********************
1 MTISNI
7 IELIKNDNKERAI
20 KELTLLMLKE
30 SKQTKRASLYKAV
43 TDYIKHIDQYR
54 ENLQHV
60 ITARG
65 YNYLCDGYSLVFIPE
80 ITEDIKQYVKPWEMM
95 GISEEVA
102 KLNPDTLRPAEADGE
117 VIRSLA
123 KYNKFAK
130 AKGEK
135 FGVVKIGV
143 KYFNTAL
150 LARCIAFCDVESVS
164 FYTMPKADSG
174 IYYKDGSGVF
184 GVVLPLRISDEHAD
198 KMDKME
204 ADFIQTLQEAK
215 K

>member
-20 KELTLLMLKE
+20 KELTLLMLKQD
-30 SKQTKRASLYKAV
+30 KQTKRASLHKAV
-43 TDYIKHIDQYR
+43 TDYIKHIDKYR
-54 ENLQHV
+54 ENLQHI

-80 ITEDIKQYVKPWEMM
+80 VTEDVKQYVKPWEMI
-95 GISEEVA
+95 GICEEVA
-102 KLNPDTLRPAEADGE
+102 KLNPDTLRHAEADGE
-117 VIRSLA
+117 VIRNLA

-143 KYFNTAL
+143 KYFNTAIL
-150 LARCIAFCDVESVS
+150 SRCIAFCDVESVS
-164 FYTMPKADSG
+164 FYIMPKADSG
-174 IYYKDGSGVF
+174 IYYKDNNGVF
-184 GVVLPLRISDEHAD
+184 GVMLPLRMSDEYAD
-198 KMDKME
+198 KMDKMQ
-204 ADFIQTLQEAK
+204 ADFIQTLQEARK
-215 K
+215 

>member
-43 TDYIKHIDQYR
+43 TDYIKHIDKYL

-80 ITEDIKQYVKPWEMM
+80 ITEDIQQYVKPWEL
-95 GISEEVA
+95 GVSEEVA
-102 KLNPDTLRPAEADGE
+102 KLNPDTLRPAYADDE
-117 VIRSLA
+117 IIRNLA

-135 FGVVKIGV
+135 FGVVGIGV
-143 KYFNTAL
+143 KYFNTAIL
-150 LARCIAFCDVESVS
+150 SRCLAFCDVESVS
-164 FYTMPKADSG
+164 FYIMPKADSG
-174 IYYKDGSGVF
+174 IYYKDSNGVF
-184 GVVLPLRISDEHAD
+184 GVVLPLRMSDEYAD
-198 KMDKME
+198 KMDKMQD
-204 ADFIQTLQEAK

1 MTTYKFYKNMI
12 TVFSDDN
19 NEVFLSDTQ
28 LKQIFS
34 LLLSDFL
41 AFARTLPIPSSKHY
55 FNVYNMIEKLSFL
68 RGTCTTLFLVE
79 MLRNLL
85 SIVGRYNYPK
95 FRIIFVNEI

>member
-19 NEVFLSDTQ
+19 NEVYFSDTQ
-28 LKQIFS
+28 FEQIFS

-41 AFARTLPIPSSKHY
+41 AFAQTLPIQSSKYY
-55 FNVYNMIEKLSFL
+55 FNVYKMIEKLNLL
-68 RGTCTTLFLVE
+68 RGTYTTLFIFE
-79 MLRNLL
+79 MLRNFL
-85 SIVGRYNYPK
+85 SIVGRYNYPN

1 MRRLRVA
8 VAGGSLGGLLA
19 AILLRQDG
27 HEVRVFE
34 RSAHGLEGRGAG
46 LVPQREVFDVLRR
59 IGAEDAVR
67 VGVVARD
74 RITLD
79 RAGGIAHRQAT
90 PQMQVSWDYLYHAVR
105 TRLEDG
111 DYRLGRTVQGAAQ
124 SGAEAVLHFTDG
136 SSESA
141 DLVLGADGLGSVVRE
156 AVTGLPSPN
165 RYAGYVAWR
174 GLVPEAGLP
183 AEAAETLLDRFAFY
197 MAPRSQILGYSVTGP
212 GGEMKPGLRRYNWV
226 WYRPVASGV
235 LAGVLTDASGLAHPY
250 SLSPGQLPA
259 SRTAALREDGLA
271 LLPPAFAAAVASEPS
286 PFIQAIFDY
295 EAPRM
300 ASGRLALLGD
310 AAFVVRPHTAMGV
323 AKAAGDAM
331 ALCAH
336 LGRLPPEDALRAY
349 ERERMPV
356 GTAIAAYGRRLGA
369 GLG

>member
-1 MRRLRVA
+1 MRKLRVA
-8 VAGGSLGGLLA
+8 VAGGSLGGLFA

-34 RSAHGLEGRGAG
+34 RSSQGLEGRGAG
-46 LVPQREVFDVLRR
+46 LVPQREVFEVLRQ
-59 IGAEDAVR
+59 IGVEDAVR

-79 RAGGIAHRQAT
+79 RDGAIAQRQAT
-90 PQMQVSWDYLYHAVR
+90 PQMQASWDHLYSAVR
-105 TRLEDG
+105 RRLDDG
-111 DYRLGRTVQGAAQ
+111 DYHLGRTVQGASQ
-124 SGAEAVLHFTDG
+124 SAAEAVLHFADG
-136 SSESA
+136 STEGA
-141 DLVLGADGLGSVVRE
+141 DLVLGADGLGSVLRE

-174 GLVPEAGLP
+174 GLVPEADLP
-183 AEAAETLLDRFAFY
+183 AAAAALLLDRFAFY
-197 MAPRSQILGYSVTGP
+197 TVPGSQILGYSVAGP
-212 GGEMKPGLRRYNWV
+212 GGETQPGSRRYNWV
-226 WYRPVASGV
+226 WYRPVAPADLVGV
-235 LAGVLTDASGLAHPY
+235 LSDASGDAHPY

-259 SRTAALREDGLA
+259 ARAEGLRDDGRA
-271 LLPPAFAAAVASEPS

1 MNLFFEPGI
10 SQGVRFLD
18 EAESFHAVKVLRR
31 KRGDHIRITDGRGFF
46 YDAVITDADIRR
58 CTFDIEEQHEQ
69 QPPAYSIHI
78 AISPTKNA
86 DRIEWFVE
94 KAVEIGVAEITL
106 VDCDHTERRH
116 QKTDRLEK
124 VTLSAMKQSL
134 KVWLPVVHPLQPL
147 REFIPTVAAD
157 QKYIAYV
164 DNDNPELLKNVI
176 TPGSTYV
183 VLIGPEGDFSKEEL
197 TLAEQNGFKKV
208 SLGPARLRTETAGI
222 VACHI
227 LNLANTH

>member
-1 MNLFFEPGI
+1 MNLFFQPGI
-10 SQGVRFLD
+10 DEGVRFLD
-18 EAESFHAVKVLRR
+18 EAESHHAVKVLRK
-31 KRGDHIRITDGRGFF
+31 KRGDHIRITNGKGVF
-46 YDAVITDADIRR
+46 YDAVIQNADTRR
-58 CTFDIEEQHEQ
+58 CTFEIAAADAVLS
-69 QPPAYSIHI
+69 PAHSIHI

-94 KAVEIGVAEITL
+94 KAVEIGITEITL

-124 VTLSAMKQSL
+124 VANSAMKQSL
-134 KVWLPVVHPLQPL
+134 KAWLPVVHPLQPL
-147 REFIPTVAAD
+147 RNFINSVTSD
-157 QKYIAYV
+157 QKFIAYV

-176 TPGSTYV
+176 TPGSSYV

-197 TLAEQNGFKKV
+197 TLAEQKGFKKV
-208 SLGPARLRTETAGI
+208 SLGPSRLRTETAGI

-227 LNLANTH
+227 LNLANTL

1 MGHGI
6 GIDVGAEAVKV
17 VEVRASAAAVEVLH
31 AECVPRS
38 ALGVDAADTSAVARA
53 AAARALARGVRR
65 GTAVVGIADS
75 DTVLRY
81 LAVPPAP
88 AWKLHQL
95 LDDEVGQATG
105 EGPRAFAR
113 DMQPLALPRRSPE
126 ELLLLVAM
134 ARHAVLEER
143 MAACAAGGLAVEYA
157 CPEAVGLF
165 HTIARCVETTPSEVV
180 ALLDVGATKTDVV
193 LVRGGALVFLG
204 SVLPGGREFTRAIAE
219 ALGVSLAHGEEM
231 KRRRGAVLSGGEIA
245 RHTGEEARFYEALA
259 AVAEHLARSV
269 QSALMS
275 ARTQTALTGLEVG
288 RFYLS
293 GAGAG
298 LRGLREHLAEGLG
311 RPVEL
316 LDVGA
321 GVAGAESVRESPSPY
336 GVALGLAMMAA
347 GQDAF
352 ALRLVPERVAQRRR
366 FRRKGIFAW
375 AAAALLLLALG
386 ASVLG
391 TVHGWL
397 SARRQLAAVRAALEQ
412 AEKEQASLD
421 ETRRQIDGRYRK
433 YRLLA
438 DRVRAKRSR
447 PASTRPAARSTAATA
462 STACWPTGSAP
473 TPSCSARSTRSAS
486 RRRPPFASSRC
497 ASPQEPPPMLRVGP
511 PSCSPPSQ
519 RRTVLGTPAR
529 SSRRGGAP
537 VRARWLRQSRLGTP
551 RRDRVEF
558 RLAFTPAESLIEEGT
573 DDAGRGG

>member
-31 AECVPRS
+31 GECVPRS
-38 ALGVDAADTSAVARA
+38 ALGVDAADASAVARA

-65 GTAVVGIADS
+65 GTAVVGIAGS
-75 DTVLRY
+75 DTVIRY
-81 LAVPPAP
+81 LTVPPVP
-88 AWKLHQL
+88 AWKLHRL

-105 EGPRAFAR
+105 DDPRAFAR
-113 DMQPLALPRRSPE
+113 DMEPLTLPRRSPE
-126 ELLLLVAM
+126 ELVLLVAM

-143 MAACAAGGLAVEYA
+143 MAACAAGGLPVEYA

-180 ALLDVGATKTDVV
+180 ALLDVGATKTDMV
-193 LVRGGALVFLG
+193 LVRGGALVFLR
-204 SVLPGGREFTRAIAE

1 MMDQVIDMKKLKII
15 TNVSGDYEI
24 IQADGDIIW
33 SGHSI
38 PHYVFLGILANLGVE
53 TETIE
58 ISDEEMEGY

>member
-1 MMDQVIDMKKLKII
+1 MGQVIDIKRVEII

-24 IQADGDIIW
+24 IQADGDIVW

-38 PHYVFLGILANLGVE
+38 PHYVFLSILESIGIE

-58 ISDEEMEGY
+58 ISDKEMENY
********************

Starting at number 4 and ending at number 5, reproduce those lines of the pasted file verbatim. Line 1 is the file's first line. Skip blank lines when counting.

30 SKQTKRASLYKAV
43 TDYIKHIDQYR